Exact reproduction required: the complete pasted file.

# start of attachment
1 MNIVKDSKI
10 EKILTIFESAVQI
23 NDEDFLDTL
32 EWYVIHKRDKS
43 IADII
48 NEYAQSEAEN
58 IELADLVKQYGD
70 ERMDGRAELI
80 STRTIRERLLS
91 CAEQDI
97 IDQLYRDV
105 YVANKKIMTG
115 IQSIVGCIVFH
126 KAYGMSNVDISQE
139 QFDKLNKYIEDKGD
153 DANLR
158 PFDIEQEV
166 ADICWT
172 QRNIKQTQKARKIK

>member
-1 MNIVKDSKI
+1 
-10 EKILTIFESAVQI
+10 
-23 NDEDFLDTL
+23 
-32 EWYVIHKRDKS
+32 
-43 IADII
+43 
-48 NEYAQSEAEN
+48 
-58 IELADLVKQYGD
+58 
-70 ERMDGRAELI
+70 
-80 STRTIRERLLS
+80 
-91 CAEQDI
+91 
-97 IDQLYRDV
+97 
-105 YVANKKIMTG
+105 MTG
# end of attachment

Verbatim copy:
1 MNIVKDSKI
10 EKILTIFESAVQI
23 NDEDFLDTL
32 EWYVIHKRDKS
43 IADII
48 NEYAQSEAEN
58 IELADLVKQYGD
70 ERMDGRAELI
80 STRTIRERLLS
91 CAEQDI
97 IDQLYRDV
105 YVANKKIMTG
115 IQSIVGCIVFH
126 KAYGMSNVDISQE
139 QFDKLNKYIEDKGD
153 DANLR
158 PFDIEQEV
166 ADICWT
172 QRNIKQTQKARKIK

>member
-1 MNIVKDSKI
+1 
-10 EKILTIFESAVQI
+10 
-23 NDEDFLDTL
+23 
-32 EWYVIHKRDKS
+32 
-43 IADII
+43 
-48 NEYAQSEAEN
+48 
-58 IELADLVKQYGD
+58 
-70 ERMDGRAELI
+70 
-80 STRTIRERLLS
+80 
-91 CAEQDI
+91 
-97 IDQLYRDV
+97 
-105 YVANKKIMTG
+105 MTG